21 CFR 809.30 - Restrictions on the sale, distribution and use of analyte specific reagents.
(a) Analyte specific reagents (ASR's) (§ 864.4020 of this chapter) are restricted devices under section 520(e) of the Federal Food, Drugs, and Cosmetic Act (the act) subject to the restrictions set forth in this section.
(b) ASR's may only be sold to:
(1) In vitro diagnostic manufacturers;
(2) Clinical laboratories regulated under the Clinical Laboratory Improvement Amendments of 1988 (CLIA), as qualified to perform high complexity testing under 42 CFR part 493 or clinical laboratories regulated under VHA Directive 1106 (available from Department of Veterans Affairs, Veterans Health Administration, Washington, DC 20420); and
(3) Organizations that use the reagents to make tests for purposes other than providing diagnostic information to patients and practitioners, e.g., forensic, academic, research, and other nonclinical laboratories.
(c) ASR's must be labeled in accordance with § 809.10(e).
(d) Advertising and promotional materials for ASR's:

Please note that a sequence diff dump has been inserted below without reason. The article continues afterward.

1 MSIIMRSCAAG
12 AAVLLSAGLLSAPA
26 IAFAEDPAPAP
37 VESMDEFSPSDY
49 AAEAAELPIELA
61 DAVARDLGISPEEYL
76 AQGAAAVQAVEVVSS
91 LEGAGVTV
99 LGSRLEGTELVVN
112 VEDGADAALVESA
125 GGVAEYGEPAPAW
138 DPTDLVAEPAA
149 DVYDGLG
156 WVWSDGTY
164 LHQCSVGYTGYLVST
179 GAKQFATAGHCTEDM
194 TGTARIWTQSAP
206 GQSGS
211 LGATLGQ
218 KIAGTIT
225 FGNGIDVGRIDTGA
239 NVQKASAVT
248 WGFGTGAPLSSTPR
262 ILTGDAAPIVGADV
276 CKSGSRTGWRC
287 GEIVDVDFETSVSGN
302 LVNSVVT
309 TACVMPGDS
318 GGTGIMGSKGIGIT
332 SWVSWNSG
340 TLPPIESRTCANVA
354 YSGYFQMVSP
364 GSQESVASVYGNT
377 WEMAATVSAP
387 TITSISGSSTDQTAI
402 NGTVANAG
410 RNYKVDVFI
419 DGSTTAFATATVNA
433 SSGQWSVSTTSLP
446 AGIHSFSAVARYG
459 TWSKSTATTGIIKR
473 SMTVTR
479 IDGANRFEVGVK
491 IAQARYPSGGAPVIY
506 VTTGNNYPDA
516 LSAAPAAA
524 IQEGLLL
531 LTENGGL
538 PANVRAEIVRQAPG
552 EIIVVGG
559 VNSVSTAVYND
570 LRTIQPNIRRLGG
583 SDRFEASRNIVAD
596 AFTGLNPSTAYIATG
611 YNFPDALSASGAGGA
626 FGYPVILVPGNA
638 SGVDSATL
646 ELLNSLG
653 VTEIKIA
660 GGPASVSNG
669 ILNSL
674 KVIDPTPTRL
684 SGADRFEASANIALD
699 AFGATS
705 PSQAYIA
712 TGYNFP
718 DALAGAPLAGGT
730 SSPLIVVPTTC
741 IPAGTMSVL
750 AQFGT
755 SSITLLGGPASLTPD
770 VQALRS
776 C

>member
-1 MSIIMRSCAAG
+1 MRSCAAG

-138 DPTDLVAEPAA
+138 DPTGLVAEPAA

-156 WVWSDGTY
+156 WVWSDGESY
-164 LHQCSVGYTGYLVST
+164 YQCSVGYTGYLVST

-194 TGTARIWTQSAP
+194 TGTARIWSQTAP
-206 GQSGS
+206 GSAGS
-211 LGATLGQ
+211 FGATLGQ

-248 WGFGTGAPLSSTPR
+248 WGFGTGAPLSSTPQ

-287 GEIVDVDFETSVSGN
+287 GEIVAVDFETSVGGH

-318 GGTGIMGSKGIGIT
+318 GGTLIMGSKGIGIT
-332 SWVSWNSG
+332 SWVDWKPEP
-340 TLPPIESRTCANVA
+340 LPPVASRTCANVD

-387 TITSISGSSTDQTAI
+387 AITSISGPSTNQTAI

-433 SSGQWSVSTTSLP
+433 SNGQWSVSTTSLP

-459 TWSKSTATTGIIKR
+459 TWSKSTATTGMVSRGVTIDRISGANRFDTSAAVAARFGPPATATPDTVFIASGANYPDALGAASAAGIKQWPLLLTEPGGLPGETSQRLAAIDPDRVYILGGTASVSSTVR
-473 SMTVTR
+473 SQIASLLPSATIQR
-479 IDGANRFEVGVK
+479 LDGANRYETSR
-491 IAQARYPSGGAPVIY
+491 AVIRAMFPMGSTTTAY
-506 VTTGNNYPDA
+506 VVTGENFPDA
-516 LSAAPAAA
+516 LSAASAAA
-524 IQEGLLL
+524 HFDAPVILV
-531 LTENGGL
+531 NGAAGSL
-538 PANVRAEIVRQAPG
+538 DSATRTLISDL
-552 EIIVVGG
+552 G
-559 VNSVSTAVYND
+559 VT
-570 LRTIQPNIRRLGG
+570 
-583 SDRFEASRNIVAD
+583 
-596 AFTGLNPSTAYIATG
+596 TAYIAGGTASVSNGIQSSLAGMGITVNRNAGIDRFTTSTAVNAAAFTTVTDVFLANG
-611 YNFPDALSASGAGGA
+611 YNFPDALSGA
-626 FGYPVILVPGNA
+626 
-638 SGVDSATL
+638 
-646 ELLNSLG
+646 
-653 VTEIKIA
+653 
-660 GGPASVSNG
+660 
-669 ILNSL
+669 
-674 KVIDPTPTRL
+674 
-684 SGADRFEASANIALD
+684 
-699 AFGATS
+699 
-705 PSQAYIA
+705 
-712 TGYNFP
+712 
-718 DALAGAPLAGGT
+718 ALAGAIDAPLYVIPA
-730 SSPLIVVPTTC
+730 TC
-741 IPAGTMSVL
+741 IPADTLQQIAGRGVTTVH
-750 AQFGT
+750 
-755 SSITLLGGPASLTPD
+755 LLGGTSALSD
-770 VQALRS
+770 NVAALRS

(1) Shall include the identity and purity (including source and method of acquisition) of the analyte specific reagent and the identity of the analyte;
(3) Shall include the statement for class II or III ASR's: “Analyte Specific Reagent. Except as a component of the approved/cleared test (name of approved/cleared test), analytical and performance characteristics are not established”; and
(4) Shall not make any statement regarding analytical or clinical performance.
(e) The laboratory that develops an in-house test using the ASR shall inform the ordering person of the test result by appending to the test report the statement: “This test was developed and its performance characteristics determined by (Laboratory Name). It has not been cleared or approved by the U.S. Food and Drug Administration.” This statement would not be applicable or required when test results are generated using the test that was cleared or approved in conjunction with review of the class II or III ASR.
(f) Ordering in-house tests that are developed using analyte specific reagents is limited under section 520(e) of the act to physicians and other persons authorized by applicable State law to order such tests.
(g) The restrictions in paragraphs (c) through (f) of this section do not apply when reagents that otherwise meet the analyte specific reagent definition are sold to:
(1) In vitro diagnostic manufacturers; or
(2) Organizations that use the reagents to make tests for purposes other than providing diagnostic information to patients and practitioners, e.g., forensic, academic, research, and other nonclinical laboratories.